43. Fitness. This is important for you and Mom, too. Those jogging strollers work for some people, but that 20 minutes or so a day of healthy, grownup exercise however you get it does wonders for your morale. I suggest putting big commitments like triathlons, climbing Mt. Everest, etc. off to a later date, especially if you are already working big hours. The kids are only little once.

    71. Kids love jokes. You can tell some pretty clever family-friendly jokes, which leads to…

    72. Kid input on family matters. My attitude has always been: don’t dumb it down for the kids. You can dumb some things down, but chances are your explanation to the seven-year old how an air conditioner works won’t be to complex anyway. Use the appropriate vocabulary. Kids get smart at home more than they do at school.

    I would also add: Hobbies. Don’t forget what you like to do outside of working and being a Dad. Your kids will pick up on these interests. Hint: the hobby should probably be non screen-related. Also: Friends. Sometimes you end up making friends with your kids’ friends parents. But at any rate, have friends.

  19. Derek Gillette says:

    Great list. Not to self promote too much, but my new book for Dads follows a similar theme. “How to Be a Man: a Father & Son Guide” offers talking points for traits to pass on to the next generation, creating young men of high character. http://t.co/iPyiK946

  20. MaximumZero says:

    As a single father, a few of those don’t apply to me! I want my money back! :P

  21. Great list Derek, you’re a Good Man and I like a lot of your tips.
    For me the best one is #40 (“Give yourself a break. I haven’t met a father yet who doesn’t make mistakes”). So true! Perfection is an image in our minds that can make us feel we are loosers if we make mistakes.
    I found out that for me the secret of improving myself is
    (1) accepting fully the man I am today and
    (2) keep on striving to be a better one tomorrow.
    You wrote that sometimes you are a crappy dad. I’d say you already are a good father who is always trying to be a better one. For me this is what makes you a Good Man!
    Thanks for sharing,

  22. Great list, Derek. As an (older) father of 6 (and a stepfather for another two, and a host father to two more), I can very much rely to these 100 tips. And I’m going to work on all those I haven’t achieved to this day. Would you allow me to translate it into French (my native language). I would like to post the translation and link to this page on my professional website, http://www.martinwinckler.com (i’m a physician and a fiction and non fiction writer). Let me know. And thanks again for this.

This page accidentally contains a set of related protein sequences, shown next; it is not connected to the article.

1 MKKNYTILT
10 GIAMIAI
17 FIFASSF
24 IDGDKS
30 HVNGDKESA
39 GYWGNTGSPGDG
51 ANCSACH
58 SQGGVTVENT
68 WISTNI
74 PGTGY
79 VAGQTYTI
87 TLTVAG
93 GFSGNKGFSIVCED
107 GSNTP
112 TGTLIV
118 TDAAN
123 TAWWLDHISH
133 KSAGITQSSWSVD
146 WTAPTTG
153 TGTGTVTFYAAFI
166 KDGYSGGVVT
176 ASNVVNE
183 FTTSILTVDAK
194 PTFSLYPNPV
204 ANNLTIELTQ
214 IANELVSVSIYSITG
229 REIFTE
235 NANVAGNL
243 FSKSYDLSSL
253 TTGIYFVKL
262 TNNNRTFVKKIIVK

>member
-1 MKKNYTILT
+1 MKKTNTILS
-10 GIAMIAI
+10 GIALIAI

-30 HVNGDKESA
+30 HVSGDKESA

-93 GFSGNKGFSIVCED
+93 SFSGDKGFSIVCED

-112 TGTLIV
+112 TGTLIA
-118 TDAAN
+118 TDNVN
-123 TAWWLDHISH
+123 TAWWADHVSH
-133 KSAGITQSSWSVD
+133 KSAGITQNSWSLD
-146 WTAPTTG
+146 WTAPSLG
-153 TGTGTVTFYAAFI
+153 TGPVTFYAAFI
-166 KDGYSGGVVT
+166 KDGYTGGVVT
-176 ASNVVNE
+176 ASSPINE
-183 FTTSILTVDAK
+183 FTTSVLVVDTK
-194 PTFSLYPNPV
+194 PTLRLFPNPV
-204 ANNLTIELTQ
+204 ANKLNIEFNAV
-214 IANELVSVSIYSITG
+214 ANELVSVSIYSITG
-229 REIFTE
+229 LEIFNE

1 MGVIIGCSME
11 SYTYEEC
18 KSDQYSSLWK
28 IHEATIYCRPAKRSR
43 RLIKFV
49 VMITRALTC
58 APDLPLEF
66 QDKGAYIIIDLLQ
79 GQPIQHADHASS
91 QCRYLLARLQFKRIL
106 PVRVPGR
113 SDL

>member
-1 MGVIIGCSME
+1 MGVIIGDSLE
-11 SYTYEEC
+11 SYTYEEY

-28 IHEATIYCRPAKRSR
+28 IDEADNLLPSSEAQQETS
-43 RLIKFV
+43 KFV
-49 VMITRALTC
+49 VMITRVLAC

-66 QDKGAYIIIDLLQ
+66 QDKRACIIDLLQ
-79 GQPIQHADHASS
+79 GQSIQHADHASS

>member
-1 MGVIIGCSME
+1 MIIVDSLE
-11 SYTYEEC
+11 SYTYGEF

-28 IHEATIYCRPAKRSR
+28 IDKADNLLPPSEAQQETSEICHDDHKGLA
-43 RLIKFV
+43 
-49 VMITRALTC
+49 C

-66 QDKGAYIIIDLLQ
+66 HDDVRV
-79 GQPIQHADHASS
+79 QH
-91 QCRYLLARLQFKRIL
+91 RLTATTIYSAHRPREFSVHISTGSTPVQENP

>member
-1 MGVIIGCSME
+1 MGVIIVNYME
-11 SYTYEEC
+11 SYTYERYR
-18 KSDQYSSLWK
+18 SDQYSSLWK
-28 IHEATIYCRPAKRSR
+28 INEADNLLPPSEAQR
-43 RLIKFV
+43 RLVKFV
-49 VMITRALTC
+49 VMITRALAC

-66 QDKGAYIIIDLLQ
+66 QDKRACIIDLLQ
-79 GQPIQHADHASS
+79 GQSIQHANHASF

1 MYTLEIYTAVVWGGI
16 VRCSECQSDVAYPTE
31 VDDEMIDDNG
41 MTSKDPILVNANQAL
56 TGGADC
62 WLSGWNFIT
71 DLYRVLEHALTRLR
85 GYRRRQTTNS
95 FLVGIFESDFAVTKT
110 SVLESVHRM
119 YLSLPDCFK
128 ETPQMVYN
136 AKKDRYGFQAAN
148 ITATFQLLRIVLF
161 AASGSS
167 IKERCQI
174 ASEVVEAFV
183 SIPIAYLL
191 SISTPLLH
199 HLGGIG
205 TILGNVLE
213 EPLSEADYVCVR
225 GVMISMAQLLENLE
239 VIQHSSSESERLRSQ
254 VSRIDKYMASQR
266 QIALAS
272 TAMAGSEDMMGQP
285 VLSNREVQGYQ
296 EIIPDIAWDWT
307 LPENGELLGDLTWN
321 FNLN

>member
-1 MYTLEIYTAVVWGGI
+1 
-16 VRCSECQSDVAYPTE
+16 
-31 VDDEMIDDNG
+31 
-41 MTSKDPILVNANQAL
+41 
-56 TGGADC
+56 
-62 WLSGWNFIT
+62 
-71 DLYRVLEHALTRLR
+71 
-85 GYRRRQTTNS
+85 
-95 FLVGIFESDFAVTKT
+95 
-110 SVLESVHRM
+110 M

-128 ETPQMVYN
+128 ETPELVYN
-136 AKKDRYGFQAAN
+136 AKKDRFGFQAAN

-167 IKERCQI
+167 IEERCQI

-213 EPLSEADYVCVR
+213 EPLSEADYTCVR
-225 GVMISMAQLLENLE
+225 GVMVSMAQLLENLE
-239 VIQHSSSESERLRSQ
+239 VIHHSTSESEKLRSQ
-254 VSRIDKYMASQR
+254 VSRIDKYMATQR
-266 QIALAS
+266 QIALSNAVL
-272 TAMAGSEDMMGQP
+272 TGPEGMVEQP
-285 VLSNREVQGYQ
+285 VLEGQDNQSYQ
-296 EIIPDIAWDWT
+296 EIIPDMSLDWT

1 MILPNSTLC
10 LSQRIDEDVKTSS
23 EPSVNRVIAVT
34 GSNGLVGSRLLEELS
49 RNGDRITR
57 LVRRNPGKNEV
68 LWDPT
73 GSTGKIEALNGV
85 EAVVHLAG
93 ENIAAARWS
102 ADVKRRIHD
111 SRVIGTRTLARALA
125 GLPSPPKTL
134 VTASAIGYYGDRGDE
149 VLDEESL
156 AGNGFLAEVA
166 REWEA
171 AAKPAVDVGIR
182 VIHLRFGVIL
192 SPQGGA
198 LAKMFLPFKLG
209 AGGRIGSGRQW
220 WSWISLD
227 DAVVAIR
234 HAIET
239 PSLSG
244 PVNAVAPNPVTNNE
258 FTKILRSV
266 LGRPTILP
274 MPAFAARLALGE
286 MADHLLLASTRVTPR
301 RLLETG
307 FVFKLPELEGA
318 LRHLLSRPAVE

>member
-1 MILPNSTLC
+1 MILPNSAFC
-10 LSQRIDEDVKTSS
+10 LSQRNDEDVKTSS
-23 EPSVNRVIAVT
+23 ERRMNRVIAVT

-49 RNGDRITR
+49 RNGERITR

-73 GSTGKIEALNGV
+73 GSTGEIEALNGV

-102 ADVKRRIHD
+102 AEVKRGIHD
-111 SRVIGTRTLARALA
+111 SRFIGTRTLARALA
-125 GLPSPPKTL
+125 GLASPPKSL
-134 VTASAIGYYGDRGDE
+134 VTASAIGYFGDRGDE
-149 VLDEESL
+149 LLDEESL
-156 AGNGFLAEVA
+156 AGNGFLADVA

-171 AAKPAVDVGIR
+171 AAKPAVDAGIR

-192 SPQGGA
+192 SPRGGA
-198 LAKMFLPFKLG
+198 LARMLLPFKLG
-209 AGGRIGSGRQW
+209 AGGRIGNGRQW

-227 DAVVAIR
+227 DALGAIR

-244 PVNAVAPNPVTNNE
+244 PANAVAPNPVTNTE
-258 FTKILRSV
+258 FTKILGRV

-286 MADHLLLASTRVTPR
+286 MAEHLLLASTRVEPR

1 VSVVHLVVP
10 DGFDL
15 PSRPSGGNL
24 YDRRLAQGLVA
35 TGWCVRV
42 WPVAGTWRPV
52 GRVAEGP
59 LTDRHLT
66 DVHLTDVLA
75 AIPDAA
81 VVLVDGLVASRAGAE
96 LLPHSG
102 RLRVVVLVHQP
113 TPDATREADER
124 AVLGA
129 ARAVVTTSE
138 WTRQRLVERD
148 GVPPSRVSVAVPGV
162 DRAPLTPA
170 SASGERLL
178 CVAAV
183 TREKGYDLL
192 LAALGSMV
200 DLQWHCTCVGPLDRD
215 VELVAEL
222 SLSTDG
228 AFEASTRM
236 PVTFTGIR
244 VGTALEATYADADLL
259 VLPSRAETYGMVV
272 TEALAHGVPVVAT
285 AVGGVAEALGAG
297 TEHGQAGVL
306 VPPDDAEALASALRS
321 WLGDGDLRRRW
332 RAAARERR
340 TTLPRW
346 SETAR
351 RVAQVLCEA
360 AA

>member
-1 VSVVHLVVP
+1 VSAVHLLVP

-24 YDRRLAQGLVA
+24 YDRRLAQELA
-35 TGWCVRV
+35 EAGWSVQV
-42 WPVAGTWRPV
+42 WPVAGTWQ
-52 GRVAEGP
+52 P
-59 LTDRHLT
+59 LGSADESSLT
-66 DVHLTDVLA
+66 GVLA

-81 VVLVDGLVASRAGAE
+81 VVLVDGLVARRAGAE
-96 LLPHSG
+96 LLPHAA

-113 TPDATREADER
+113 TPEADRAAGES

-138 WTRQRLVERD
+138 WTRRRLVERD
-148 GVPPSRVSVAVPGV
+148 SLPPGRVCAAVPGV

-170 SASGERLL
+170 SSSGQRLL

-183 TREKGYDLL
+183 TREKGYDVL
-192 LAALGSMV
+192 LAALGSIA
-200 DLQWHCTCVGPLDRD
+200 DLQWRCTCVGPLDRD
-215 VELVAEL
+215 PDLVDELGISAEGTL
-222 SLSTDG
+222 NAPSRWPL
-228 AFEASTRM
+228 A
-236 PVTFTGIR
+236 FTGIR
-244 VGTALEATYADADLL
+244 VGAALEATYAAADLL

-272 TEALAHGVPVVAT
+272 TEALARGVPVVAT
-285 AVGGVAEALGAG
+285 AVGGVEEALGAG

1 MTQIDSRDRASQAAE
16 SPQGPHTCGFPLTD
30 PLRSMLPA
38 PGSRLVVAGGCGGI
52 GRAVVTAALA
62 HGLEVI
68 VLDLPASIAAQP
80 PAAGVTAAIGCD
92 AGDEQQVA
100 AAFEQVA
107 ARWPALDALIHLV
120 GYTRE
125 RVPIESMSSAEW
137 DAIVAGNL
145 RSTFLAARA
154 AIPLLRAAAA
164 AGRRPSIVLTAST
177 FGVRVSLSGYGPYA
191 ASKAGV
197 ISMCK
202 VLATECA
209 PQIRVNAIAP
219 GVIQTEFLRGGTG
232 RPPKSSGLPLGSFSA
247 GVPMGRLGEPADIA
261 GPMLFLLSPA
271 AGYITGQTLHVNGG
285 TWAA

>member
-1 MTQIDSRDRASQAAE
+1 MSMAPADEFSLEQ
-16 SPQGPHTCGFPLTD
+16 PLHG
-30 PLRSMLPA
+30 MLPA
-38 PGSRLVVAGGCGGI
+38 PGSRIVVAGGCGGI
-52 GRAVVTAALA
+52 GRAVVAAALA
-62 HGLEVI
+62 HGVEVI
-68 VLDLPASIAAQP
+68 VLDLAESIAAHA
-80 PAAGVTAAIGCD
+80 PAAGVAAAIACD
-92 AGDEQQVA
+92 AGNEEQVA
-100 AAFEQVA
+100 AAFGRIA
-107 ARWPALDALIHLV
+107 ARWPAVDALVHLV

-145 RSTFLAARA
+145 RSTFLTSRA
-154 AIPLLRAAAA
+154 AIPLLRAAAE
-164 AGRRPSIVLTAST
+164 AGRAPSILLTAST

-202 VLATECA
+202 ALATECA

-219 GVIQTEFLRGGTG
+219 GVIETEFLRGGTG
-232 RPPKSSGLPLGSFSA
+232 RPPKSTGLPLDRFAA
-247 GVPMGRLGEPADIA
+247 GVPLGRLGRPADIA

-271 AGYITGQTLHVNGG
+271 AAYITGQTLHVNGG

Marc Zaffran, a.k.a Martin Winckler

  23. It turns out I look good with a beard …

  24. This is simply wonderful. From a mom of 4…great words of wisdom! ♥

  25. Wonderful list, Derek. Agree with all of them!

    Here’s my contribution I wrote for Expert Beacon.


  26. 101: Stand up for your child, and your way of parenting, when you truly believe the mother to be in the wrong.

    • lbrother517 says:

      This should NOT be done in front of the child though. Should be done between Father and mother in privet. And if the outcome is that the mother or father is in the wrong. They should confront the child and apologize for wrongful behavior together. They should operate and 1 unit.

  27. lbrother517 says:

    Hmmm I’m Wondering about “Hold your kids accountable for their actions and words, but don’t use punishment to teach.”

    “Don’t use punishment to teach?” I don’t get it. Every time you punish your child IT SHOULD BE TO TEACH them something… You hit your sister. You have a time-out. You lie to me. You get spanked. I mean… This is why you punish you child?

    So how do you hold them accountable without punishing to teach? Sounds to me like a contradiction?

  28. I had an absent, withdrawn, neglectful Dad, but I had a Mother that made up for the vaccum in every way she could, and lo and behold, I write parenting books and give conferences trying to remind BOTH PARENTS to fall in love with their children and with life, all over again, day after day… I thoroughly enjoyed your list, agree with all 100, but I think that parenting is figured out in the doing, in the daily interactions, the curved balls, the unexpected challenges, angles and catastrophes that test our mettle, and that’s where we truly show our kids we are in it for the long run, and we are never, ever giving up on them. I grew up a lot by reading “Far From the Tree”, and I think my definitions of parenthood and humanity have been forever altered by that phenomenal read. A Big Hug to you and your intentions across cyberspace! much love, Lina.